Tuesday, June 28, 2016

Changes


The working man’s agreement with the authorities is already half dead. Yes, the deal is collapsing and a new wave of automation will kill it altogether. That is, unless the overseers can pull in the runaway train of advanced technology, our social and political agreement with the elites who own our jobs will become null and void.

The working man's deal goes like this:

If you obey and support the system, you’ll be able to get a decent job. If you work hard at your job, you’ll be able to buy a house, marry a cute girl, and raise a small family. After a few years of paying attention and saving, maybe you can put a pool in the backyard.

This is what our culture taught us. It’s the same deal our parents and grandparents clung to, and it’s even a fairly open deal. You can fight for the political faction of your choice and you can hold any number of religious and secular alliances, just as long as you stay loyal to the system overall.

This deal has been glamorized in many ways, such as, “Our children will be better off than we are,” “home ownership for everyone,” and of course, “the American Dream.” Except it isn’t working anymore.

Among 20- and 30-year-olds, only about half are able to grasp the deal’s promises. That half is working like crazy, putting up with malignant corporatism and trying to keep ahead of the curve. The other half is dejected and discouraged, taking student loans to chase degrees (there’s more status in that than working at McDonald’s), or else they’re pacified with government handouts and distracted by Facebook.

The deal is plainly unavailable to about half of the young generation, but as I noted above, hope dies slowly and young people raised on promises are still waiting for the deal to kick in. It’s all they know.

Regardless, the deal has abandoned them and made them superfluous. The deal is dying because two incompatible things can no longer coexist: New technology and a system geared to old technology.

New machines and methods have made so many jobs obsolete that there aren’t enough to go around anymore. Both North America and Europe are already filled with the unemployed or underemployed children of industrial workers. At the same time, we suffer no shortages; we have an abundance of stuff and a double overload of inane ads trying to sell it all. There’s something important to glean from this: Where goods abound, additional jobs are not required.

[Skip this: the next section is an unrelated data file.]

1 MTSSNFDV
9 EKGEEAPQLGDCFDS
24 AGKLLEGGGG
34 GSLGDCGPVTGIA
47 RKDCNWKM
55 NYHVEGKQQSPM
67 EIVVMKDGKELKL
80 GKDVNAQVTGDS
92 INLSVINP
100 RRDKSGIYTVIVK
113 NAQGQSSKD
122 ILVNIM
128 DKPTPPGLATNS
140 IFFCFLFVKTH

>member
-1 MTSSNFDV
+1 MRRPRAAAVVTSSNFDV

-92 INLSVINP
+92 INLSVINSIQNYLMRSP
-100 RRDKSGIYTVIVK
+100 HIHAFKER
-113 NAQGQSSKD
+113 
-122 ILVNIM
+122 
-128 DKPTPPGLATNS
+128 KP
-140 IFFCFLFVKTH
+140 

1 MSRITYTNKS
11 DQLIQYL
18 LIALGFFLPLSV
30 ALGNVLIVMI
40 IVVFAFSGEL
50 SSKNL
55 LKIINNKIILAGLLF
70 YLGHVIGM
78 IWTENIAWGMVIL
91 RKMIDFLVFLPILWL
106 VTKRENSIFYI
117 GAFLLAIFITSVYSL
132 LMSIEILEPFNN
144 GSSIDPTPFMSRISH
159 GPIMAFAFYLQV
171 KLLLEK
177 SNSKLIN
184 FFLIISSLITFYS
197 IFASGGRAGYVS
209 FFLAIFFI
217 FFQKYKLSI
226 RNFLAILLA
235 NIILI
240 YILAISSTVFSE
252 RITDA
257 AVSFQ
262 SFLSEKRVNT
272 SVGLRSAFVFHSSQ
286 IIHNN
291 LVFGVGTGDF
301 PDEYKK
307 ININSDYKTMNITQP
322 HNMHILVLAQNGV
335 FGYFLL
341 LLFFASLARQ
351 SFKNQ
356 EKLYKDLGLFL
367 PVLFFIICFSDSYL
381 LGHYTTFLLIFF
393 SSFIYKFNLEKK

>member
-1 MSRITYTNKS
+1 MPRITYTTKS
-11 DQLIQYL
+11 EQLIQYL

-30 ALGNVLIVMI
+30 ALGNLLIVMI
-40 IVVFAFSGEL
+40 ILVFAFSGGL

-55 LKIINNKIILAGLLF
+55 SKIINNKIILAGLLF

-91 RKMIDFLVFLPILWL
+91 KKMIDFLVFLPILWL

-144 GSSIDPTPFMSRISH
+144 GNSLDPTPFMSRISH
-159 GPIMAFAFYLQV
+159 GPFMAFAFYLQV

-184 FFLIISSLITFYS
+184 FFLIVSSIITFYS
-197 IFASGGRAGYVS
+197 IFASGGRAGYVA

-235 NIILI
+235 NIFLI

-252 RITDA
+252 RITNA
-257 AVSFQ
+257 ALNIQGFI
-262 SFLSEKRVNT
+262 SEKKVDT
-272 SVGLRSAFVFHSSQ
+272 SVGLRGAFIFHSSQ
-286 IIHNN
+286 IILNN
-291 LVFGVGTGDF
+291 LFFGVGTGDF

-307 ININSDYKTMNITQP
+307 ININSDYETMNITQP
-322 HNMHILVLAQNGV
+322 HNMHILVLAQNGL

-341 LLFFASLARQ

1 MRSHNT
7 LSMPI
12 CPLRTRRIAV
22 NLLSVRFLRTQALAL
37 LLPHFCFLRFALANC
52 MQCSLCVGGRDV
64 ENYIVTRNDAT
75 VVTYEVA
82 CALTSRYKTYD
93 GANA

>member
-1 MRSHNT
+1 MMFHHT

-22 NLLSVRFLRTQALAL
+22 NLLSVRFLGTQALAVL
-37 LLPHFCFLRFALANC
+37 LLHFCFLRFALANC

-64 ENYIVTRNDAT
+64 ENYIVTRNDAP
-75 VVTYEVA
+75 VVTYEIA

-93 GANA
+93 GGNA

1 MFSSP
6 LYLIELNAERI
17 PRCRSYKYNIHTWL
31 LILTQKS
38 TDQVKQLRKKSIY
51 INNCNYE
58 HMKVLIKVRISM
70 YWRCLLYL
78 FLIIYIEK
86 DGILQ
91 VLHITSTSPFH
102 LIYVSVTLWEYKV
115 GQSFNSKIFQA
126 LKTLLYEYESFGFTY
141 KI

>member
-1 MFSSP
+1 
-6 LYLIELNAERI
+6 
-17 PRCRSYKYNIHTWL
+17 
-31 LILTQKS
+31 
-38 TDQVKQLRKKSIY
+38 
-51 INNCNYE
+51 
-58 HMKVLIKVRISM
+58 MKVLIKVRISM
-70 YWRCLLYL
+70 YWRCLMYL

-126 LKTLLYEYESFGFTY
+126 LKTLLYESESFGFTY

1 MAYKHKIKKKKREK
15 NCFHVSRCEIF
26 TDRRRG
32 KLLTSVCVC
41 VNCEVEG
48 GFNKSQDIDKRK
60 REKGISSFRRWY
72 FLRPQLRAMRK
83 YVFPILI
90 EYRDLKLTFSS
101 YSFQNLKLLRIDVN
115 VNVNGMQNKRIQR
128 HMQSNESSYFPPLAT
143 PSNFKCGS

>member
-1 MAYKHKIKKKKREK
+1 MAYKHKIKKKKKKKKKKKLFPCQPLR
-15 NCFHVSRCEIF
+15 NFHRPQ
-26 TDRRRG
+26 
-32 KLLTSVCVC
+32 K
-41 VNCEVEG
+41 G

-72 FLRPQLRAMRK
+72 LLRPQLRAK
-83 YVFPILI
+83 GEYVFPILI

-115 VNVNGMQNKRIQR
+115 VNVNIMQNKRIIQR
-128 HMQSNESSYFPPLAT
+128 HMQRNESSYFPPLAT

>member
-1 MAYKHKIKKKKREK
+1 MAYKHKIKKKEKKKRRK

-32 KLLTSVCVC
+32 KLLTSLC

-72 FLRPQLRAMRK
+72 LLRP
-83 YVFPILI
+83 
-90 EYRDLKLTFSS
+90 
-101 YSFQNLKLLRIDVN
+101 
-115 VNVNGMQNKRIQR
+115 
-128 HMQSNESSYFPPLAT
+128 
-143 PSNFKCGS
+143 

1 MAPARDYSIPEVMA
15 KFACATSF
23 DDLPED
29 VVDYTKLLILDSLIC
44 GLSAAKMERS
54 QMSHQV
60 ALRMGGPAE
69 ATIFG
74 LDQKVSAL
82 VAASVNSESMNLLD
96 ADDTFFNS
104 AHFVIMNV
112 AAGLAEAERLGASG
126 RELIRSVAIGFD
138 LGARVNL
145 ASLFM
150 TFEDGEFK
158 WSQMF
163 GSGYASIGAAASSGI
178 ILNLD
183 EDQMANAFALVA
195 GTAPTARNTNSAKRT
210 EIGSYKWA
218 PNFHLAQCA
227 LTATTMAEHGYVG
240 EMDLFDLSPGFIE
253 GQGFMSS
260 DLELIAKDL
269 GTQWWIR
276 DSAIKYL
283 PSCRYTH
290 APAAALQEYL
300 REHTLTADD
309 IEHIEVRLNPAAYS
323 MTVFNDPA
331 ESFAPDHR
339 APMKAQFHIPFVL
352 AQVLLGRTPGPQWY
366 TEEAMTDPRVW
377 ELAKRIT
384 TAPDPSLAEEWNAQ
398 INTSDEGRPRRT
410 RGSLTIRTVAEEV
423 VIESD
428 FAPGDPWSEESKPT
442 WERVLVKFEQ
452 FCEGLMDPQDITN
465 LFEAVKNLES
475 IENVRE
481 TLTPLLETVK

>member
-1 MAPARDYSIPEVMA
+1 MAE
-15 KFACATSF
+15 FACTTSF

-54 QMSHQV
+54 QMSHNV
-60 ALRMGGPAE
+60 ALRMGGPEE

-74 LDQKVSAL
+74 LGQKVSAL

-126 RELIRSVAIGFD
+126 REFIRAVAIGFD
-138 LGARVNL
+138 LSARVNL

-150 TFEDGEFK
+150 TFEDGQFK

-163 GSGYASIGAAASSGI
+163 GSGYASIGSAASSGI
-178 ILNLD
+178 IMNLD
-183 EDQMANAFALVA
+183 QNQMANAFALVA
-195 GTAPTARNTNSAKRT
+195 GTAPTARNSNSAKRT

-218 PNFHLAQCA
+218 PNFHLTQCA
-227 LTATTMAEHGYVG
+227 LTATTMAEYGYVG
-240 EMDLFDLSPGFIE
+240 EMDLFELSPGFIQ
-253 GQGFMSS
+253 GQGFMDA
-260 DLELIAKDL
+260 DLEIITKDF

We don’t need more workers. Machines are producing plenty of stuff for us, and this becomes truer every day.

The other problem is the system itself. The system was designed to reap the incomes of industrial workers. Everything from withholding taxes to government schools was put in place to maximize the take from an industrial workforce. Whether purposely or simply by trial and error, the Western world was structured to keep industrial workers moving in a single direction and to reap from them as they went. You see, the system is a reaping machine. It always has been.

Technology, however, has advanced beyond the limits of the machine; it has eliminated too many jobs. At the same time, regulations make it nearly impossible for the superfluous class to adapt. Nearly everything requires certification and starting a business is out of the question; fail to file a form you’ve never heard of and the IRS will skin you alive.

The system, however, will not change; the big corporations paid for the current regulatory regime and they still own their congressmen.

28 states list “truck driver” as the most common job. So what happens to all these truck drivers when self-driving trucks hit the roads? Count on it that they will because automated trucks will be safer, cheaper, and will use less fuel. When self-driving trucks appear, millions of truck drivers will be dropped out of the deal, and probably fairly soon.

In addition to that, the very last refuge for the superfluous class – fast food – is experiencing its own robot invasion. Wendy’s just ordered 6,000 self-service ordering kiosks to be installed in the second half of 2016, and KFC’s first automated restaurant went live on April 25.

“The deal” is clearly failing. At the same time, the system is utterly unwilling to change because the people in charge, the people who own us, are making too much money and hold too much power. The impoverishment of a hundred million people in flyover country won’t move them to give it up. Their system, after all, funnels the wealth of a continent to Washington, DC, in a steady stream… and they’ve bought access to that steam. The system must be defended.

So, forget about orderly reform. Certainly there will be talk of reform, and plenty of it… there will be promises, plans, and a small army of state intellectuals dedicated to keeping hope alive. But the system will not reform itself. Did Rome? Did Greece?

If there is to be an answer, it will have to come from the ‘superfluous’ people.

One last point: Don’t make the mistake of blaming technology for all of this. Technology is doing precisely what we want it to do: It’s killing scarcity. And that’s a good thing. Without technology, we all go back to low-tech farming. And if that possibility doesn’t alarm you, you really should try it for a month or two.

Technology should move forward. The death of scarcity is to be welcomed. Our problem is that we’re chained to an archaic hierarchy of dominance with a deeply entrenched skimming class. Either we get past it or we go back to serfdom… or quite possibly worse.

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